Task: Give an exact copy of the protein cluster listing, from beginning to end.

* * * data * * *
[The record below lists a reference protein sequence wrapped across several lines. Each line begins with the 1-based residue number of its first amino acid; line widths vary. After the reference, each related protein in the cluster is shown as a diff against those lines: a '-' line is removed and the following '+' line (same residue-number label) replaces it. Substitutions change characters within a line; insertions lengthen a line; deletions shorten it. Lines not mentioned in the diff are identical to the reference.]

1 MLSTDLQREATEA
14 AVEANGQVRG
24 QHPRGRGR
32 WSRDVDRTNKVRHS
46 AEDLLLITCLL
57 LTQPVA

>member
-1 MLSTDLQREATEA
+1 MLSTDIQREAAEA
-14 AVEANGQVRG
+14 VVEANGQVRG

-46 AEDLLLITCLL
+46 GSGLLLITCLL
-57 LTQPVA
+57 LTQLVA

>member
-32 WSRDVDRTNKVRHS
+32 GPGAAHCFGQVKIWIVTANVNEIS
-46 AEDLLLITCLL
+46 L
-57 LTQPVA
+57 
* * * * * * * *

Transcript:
[The record below lists a reference protein sequence wrapped across several lines. Each line begins with the 1-based residue number of its first amino acid; line widths vary. After the reference, each related protein in the cluster is shown as a diff against those lines: a '-' line is removed and the following '+' line (same residue-number label) replaces it. Substitutions change characters within a line; insertions lengthen a line; deletions shorten it. Lines not mentioned in the diff are identical to the reference.]

1 MLSTDLQREATEA
14 AVEANGQVRG
24 QHPRGRGR
32 WSRDVDRTNKVRHS
46 AEDLLLITCLL
57 LTQPVA

>member
-1 MLSTDLQREATEA
+1 MLSTDIQREAAEA
-14 AVEANGQVRG
+14 VVEANGQVRG

-46 AEDLLLITCLL
+46 GSGLLLITCLL
-57 LTQPVA
+57 LTQLVA

>member
-32 WSRDVDRTNKVRHS
+32 GPGAAHCFGQVKIWIVTANVNEIS
-46 AEDLLLITCLL
+46 L
-57 LTQPVA
+57 